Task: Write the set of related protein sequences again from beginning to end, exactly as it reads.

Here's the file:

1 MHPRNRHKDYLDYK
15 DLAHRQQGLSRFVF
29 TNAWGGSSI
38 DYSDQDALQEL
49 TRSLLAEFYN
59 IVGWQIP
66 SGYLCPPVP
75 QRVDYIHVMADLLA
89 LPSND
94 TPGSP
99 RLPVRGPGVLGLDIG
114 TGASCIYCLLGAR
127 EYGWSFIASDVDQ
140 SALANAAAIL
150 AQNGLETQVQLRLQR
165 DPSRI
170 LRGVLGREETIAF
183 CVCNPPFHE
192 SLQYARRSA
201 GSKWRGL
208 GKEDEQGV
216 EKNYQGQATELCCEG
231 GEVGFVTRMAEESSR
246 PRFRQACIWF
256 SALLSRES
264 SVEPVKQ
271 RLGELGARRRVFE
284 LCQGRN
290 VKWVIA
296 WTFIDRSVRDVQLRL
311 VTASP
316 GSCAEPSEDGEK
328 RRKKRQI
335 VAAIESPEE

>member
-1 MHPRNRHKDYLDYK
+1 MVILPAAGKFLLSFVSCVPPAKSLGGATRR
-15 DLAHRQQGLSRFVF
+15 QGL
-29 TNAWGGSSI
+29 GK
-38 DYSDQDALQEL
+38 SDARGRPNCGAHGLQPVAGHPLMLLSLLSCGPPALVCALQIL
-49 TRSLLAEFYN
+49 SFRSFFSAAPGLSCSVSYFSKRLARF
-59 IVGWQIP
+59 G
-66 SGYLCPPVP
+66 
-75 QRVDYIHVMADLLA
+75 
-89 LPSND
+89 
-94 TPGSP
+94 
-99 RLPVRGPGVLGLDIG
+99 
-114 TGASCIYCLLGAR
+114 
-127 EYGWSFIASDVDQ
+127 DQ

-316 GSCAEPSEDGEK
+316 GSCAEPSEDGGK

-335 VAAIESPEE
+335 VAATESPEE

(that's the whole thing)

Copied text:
1 MHPRNRHKDYLDYK
15 DLAHRQQGLSRFVF
29 TNAWGGSSI
38 DYSDQDALQEL
49 TRSLLAEFYN
59 IVGWQIP
66 SGYLCPPVP
75 QRVDYIHVMADLLA
89 LPSND
94 TPGSP
99 RLPVRGPGVLGLDIG
114 TGASCIYCLLGAR
127 EYGWSFIASDVDQ
140 SALANAAAIL
150 AQNGLETQVQLRLQR
165 DPSRI
170 LRGVLGREETIAF
183 CVCNPPFHE
192 SLQYARRSA
201 GSKWRGL
208 GKEDEQGV
216 EKNYQGQATELCCEG
231 GEVGFVTRMAEESSR
246 PRFRQACIWF
256 SALLSRES
264 SVEPVKQ
271 RLGELGARRRVFE
284 LCQGRN
290 VKWVIA
296 WTFIDRSVRDVQLRL
311 VTASP
316 GSCAEPSEDGEK
328 RRKKRQI
335 VAAIESPEE

>member
-1 MHPRNRHKDYLDYK
+1 MVILPAAGKFLLSFVSCVPPAKSLGGATRR
-15 DLAHRQQGLSRFVF
+15 QGL
-29 TNAWGGSSI
+29 GK
-38 DYSDQDALQEL
+38 SDARGRPNCGAHGLQPVAGHPLMLLSLLSCGPPALVCALQIL
-49 TRSLLAEFYN
+49 SFRSFFSAAPGLSCSVSYFSKRLARF
-59 IVGWQIP
+59 G
-66 SGYLCPPVP
+66 
-75 QRVDYIHVMADLLA
+75 
-89 LPSND
+89 
-94 TPGSP
+94 
-99 RLPVRGPGVLGLDIG
+99 
-114 TGASCIYCLLGAR
+114 
-127 EYGWSFIASDVDQ
+127 DQ

-316 GSCAEPSEDGEK
+316 GSCAEPSEDGGK

-335 VAAIESPEE
+335 VAATESPEE